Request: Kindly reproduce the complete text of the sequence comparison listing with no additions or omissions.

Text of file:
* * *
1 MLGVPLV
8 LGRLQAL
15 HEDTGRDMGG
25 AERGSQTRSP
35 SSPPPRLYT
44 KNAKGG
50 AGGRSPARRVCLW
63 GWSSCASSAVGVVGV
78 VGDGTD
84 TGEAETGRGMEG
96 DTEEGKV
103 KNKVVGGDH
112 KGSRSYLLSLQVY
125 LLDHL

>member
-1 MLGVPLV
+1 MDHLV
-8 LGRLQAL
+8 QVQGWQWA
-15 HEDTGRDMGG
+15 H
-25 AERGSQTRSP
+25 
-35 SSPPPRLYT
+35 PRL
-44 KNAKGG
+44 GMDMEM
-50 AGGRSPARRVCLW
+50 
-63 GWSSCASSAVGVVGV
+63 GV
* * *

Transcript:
1 MLGVPLV
8 LGRLQAL
15 HEDTGRDMGG
25 AERGSQTRSP
35 SSPPPRLYT
44 KNAKGG
50 AGGRSPARRVCLW
63 GWSSCASSAVGVVGV
78 VGDGTD
84 TGEAETGRGMEG
96 DTEEGKV
103 KNKVVGGDH
112 KGSRSYLLSLQVY
125 LLDHL

>member
-1 MLGVPLV
+1 MDHLV
-8 LGRLQAL
+8 QVQGWQWA
-15 HEDTGRDMGG
+15 H
-25 AERGSQTRSP
+25 
-35 SSPPPRLYT
+35 PRL
-44 KNAKGG
+44 GMDMEM
-50 AGGRSPARRVCLW
+50 
-63 GWSSCASSAVGVVGV
+63 GV